VIDEO: The 3-Year Highly Achievable Goal: Where Do I Start?
Developing a Functional Organizational Chart
Before you can begin mapping out your 3 Year Highly Achievable Goal, you need to stop and take stock of where your organization is at internally. The best place to begin? With your people. In this video, I walk you through developing a functional organizational chart.
So, your question is: when starting the 3 Year Highly Achievable Goal plan, and looking at internal analysis internally inside your company, what's the best place to start my answer?
People - but not with the traditional organization chart. Rather, a functional organization chart. Pull your leadership team together and do an exercise, and the exercise is where everybody would list the major functions on their own in the organization.
So you'd have the head of the company, let's say sales marketing development, manufacturing, finance, HR, etc., whatever the functions are. Then, on their own, everybody writes down in the next column what's the name of the person that's accountable for that function, then to the right of that, put what's the key result that we need out of each function.
I'll use sales as an example. The key result is typically revenue, or set, or bookings, or whatever you might call it, then to the right of that and the next column put what's the key leading indicator. Using sales as an example, a key leading indicator to revenue typically is something to do with the pipeline, the sales pipeline, and then finally the last column would be, do you have a scorecard for this function.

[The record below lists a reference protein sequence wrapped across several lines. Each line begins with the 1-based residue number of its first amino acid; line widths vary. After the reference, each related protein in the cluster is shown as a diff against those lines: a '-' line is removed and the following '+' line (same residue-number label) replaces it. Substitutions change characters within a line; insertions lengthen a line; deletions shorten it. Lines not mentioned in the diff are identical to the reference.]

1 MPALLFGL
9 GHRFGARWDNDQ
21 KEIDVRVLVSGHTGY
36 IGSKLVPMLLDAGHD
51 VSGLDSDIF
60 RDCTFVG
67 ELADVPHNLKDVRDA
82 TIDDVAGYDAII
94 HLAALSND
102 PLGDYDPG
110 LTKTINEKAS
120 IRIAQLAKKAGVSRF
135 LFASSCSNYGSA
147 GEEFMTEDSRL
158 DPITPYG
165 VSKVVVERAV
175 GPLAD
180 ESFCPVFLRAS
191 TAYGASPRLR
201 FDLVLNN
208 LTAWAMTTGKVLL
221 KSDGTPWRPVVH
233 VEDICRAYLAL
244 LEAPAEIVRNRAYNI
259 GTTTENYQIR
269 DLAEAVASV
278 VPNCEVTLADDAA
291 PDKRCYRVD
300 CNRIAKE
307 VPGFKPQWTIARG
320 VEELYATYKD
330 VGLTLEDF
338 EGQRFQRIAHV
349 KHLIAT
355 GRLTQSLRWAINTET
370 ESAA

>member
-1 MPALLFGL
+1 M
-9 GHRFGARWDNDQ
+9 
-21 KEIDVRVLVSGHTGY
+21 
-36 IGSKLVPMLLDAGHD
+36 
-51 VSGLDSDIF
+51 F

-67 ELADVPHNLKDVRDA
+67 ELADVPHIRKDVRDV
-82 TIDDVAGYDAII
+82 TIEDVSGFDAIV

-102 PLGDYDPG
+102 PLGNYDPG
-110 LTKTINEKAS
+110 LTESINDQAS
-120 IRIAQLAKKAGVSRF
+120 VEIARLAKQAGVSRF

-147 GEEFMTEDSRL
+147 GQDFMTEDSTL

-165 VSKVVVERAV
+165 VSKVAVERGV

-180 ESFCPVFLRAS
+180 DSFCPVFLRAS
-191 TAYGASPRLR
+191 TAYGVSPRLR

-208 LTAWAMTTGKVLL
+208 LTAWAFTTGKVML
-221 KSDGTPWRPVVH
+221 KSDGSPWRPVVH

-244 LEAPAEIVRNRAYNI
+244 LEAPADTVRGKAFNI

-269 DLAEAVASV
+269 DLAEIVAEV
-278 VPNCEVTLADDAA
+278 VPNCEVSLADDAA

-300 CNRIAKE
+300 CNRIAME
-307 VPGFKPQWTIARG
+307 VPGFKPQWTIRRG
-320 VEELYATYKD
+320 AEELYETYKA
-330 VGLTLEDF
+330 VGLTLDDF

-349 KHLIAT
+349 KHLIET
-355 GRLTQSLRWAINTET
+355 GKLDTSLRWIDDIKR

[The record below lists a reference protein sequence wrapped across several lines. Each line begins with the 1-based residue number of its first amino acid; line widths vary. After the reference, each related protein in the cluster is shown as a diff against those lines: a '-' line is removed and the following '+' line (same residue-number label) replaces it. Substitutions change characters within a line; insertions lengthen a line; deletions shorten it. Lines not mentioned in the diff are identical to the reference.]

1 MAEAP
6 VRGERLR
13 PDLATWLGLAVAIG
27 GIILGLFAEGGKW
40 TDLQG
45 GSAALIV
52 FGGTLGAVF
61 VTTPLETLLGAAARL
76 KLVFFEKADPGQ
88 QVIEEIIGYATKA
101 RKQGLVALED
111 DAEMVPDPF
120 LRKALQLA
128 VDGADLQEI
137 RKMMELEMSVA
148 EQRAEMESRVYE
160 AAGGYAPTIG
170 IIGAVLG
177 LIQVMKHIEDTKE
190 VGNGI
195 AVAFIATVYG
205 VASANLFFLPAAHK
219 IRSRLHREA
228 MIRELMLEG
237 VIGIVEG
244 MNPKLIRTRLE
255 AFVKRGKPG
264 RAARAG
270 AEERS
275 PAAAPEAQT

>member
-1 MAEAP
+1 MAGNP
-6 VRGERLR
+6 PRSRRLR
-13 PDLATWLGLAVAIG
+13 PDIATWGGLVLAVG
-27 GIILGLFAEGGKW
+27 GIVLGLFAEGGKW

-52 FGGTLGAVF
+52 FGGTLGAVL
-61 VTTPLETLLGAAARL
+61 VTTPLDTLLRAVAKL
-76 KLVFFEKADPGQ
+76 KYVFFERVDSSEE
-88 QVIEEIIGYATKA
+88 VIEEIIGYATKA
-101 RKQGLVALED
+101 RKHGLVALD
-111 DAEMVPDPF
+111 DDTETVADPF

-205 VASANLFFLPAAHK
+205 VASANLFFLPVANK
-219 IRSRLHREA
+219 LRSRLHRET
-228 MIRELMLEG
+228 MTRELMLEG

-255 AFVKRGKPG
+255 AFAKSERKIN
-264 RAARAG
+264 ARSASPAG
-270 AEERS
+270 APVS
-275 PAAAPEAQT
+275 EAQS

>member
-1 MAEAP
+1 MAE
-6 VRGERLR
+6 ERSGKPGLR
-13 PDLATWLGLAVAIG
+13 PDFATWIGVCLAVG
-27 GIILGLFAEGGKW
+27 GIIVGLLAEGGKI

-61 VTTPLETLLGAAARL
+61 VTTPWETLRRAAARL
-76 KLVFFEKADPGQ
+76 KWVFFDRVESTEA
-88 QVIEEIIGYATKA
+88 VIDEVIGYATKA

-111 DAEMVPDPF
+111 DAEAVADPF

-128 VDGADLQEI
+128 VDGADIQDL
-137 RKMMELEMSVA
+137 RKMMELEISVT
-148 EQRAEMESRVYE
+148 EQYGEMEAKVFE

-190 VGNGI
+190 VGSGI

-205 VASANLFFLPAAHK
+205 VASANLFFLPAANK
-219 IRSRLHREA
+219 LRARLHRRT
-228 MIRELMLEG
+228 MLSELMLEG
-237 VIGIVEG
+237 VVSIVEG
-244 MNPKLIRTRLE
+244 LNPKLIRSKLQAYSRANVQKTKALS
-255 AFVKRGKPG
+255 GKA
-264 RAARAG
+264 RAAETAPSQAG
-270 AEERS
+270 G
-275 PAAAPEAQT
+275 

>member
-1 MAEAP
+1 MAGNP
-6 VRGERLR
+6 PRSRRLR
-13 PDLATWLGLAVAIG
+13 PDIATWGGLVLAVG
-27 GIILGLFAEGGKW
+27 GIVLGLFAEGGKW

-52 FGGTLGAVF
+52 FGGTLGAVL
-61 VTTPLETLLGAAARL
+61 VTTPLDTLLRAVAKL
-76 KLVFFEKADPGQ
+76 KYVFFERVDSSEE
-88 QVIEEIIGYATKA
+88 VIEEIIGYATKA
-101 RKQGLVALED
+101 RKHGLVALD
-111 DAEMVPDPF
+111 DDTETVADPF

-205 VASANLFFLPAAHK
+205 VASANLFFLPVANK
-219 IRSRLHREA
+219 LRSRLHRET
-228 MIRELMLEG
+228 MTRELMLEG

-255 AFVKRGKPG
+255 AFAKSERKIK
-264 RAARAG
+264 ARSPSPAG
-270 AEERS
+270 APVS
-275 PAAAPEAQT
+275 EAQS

Now, the scorecard is not a job description. The scorecard is typically made up of two things: first is productivity. What are the productivity metrics that we need out of this function, whether it be on a daily, weekly, monthly, or quarterly basis. And the second important thing of the the scorecard is the capabilities. What are the key capabilities that we need out of this function? Well first, you'll list your core values, but using sales as an example, a key capability would be listening skills.
Now when you have all this information, engage in a conversation with your team - do you align on the functions? If not, get alignment. Do you align on the people that are accountable for those functions? Do you have two people, for example, in a particular function? If so, that typically causes confusion. Do you have a key function where there isn't anybody? Well, that's a problem. And then what about a situation if you had anybody that's listed three or more times? Rule of thumb is that person's stretched too thin, and then you didn't need to listen to this video blog to find that out. They already knew that, so have that conversation about all the information that I that I just discussed and get alignment on it.
And now once you have alignment on your functional chart for today, go build it for three years out because again, this is all about where do we want to be in three years? A key component is the internal analysis of "What do we need to look like functionally in order to achieve our three year goal?" And then once you've done it for where you want to be in three years, do it for two years. Now you have three functional charts: the current year two years out, and three years out.
My recommendation is that on a quarterly basis, get together, so whether it's in a quarterly review meeting or a quarterly planning session, get together and make sure that you're0 making progress to where you need to be in three years.
So if you have any questions, or if you would like some help in creating your functional org chart, please let me know.